The Woodward News

Local News

January 9, 2014

Oil, gas industry continues to produce jobs across area

Woodward, Okla. — In a recent study, Woodward ranked number two in the state for places to find a job, purchase an affordable home and live a quality lifestyle.

Turns out, a good many of those coming to the area move here to get jobs working in the oil field, Concha Herrera, workforce service specialist with Workforce Oklahoma, said.

According to Baker Hughes Inc., in the last four years, the number of wells being drilled in Oklahoma has primarily increased since 2009, when it suffered a low of 69 rigs during one month that year.

Since then, through 2011, the average number of rigs in the state increased rather sharply to a high of 220 at one point. From 2012 through 2013, the rig count number jumped around from the 170s to more than 200, according to Emil Ferenz of Baker Hughes. Many of those changes in active rig numbers were probably indicative of rigs being down for maintenance or moving and other factors, Ferenz said.  Baker Hughes has been providing rotary drilling rig data for the industry since 1944.

But that’s all just background. The real story lives in the people who find their way into the industry and why they came.

Go to any oil field job site and talk to just one or two of the hands working on the site and more than likely you will run into someone who has moved to Oklahoma or has come to the oilfield from past careers that had nothing to do with the industry.

Consider Laverne native Scotty Lujan, who has been working for Oilfield service company General Inc., of Laverne for two years now.

Wednesday, Lujan and his fellow crew members, Manuel Rivera, Tracy Mulberry and foreman Iram Cueto worked as a team building a new flow line for a more than 30 year old well that still produces gas.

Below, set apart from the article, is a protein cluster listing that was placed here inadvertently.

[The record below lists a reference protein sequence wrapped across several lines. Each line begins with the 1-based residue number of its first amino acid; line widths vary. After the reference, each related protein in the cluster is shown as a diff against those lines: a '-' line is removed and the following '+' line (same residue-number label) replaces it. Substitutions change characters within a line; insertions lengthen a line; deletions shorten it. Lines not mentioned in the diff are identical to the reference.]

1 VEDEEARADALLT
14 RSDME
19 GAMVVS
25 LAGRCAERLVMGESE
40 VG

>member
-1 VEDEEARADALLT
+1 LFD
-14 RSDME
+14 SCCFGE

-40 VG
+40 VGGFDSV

Lujan has only been in the oil industry for the two years he has worked for General. He came to the industry after leaving a fairly lucrative but very stressful job in car sales in Edmond.

If you press Lujan a little, he will admit that he misses the highly social nature of car sales.

“I just miss all the different people you meet. But car sales, it’s pretty stressful,” he said. “This can get pretty stressful to though, but if I had to choose between this stress and that stress, I would pick this job.”

Lujan, like a lot of people who come to the oilfield from other unrelated career paths, find that working in the oil industry might have its stress, but at the end of the day, you can leave it and really be at home.

“At that job in car sales, I look my work home a lot,” he said.

While drilling may go up and down depending on a lot of factors, the existing wells that still produce create another kind a reality for those who want to get into the industry for the good paying jobs, Cueto said.

Those existing wells that need service as well as the new drilling that is happening here is what keeps General owner Dwight Freeman able to keep so many people in an otherwise small town gainfully employed.

“I wouldn’t say we have been covered up, but it has been steady and that is a good thing,” Freeman said.

Cueto has worked for Freeman for 10 years now and he makes no bones about his preference for this industry and company over his former job as a fence builder.

“I like this because every day is a different day,” he said. “You are never in the same place and it’s never boring and the money is good.”

While Cueto said he had never thought about moving a long distance just for a job, he also admitted that he has never been forced to consider that since he has lived here and this is where the industry was available.

Cueto said he could understand how someone, even someone states away, such as James Meredith who came all the way from Tucson, Ariz., to work for Crescent Services, Inc., might make that long move to come here for one of these jobs.

According to Cueto, someone just starting as a roustabout can figure on making anywhere from $14 per hour to $18 per hour if they have experience.

Wednesday was a nice winter day for the crew as they quickly wrapped up work on the location and planned for their next job. But it’s no secret that the job, even though it pays well, can get tough when the wind is blowing 50 miles per hour and the wind chill is 30 below. He said when things go wrong, the hours can go long.

So Cueto encourages people who take a longing glance at the jobs in the oilfield, to do so carefully, knowing that they may be good paying jobs, but it is still an industry that involves hard work.

“It’s a good job, but it’s not for everyone,” he said.

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